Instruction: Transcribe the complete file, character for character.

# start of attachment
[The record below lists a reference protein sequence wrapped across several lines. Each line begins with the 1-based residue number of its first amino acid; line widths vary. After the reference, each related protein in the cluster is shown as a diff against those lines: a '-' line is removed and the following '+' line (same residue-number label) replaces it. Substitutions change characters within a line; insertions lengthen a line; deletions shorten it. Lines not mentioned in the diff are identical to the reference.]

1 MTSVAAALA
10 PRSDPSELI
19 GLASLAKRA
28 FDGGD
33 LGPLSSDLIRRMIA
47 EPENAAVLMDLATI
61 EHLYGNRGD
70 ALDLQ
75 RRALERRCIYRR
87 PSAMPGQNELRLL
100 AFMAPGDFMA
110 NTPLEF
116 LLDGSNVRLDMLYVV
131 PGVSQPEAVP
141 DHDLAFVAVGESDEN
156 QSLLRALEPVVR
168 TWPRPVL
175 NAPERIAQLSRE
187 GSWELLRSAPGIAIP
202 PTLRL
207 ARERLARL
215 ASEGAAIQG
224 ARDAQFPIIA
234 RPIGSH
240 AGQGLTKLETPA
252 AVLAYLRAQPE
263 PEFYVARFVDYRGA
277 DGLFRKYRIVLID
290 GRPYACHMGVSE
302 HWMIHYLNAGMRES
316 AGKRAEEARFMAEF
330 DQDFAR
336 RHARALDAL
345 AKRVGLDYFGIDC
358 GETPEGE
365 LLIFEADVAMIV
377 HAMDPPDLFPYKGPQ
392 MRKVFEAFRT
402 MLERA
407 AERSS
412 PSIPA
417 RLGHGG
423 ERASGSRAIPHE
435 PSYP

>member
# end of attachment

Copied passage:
[The record below lists a reference protein sequence wrapped across several lines. Each line begins with the 1-based residue number of its first amino acid; line widths vary. After the reference, each related protein in the cluster is shown as a diff against those lines: a '-' line is removed and the following '+' line (same residue-number label) replaces it. Substitutions change characters within a line; insertions lengthen a line; deletions shorten it. Lines not mentioned in the diff are identical to the reference.]

1 MTSVAAALA
10 PRSDPSELI
19 GLASLAKRA
28 FDGGD
33 LGPLSSDLIRRMIA
47 EPENAAVLMDLATI
61 EHLYGNRGD
70 ALDLQ
75 RRALERRCIYRR
87 PSAMPGQNELRLL
100 AFMAPGDFMA
110 NTPLEF
116 LLDGSNVRLDMLYVV
131 PGVSQPEAVP
141 DHDLAFVAVGESDEN
156 QSLLRALEPVVR
168 TWPRPVL
175 NAPERIAQLSRE
187 GSWELLRSAPGIAIP
202 PTLRL
207 ARERLARL
215 ASEGAAIQG
224 ARDAQFPIIA
234 RPIGSH
240 AGQGLTKLETPA
252 AVLAYLRAQPE
263 PEFYVARFVDYRGA
277 DGLFRKYRIVLID
290 GRPYACHMGVSE
302 HWMIHYLNAGMRES
316 AGKRAEEARFMAEF
330 DQDFAR
336 RHARALDAL
345 AKRVGLDYFGIDC
358 GETPEGE
365 LLIFEADVAMIV
377 HAMDPPDLFPYKGPQ
392 MRKVFEAFRT
402 MLERA
407 AERSS
412 PSIPA
417 RLGHGG
423 ERASGSRAIPHE
435 PSYP

>member